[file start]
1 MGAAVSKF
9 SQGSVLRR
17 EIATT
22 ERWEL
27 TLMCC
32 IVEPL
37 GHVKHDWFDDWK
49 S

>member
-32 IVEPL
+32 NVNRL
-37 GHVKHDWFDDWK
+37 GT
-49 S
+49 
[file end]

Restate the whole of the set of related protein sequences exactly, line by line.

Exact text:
1 MGAAVSKF
9 SQGSVLRR
17 EIATT
22 ERWEL
27 TLMCC
32 IVEPL
37 GHVKHDWFDDWK
49 S

>member
-32 IVEPL
+32 NVNRL
-37 GHVKHDWFDDWK
+37 GT
-49 S
+49 